Learning management systems (LMS) play a central role in communications in online and distance education. In the digital era, with all the information now accessible at students’ fingertips, plagiarism detection services (PDS) have become a must-have part of LMS. Such integration provides a seamless experience for users, allowing PDS to check submitted digital artifacts without any noticeable effort by either professor or student. In most such systems, to compare a submitted work with possible sources on the Internet, the university transfers the student’s submission to a third-party service. Such an approach is often criticized by students, who regard this process as a violation of copyright law. To address this issue, this paper outlines an improved approach for PDS development that should allow universities to avoid such criticism. The major proposed alteration of the mainstream architecture is to move document preprocessing and search result clarification from the third-party system back to the university system. The proposed architecture changes would allow schools to submit only limited information to the third party and avoid criticism about intellectual property violation.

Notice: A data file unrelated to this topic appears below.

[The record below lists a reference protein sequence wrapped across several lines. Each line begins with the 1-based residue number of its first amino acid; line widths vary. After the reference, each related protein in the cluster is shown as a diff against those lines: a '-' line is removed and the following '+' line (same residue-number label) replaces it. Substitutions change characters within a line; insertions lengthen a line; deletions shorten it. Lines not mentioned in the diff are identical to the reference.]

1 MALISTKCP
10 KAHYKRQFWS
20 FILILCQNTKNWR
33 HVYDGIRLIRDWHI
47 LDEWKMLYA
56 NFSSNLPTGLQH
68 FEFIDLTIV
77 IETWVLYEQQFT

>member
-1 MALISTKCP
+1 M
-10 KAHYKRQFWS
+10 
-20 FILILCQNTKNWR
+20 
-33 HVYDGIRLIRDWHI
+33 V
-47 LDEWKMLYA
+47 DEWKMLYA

The International Review of Research in Open and Distance Learning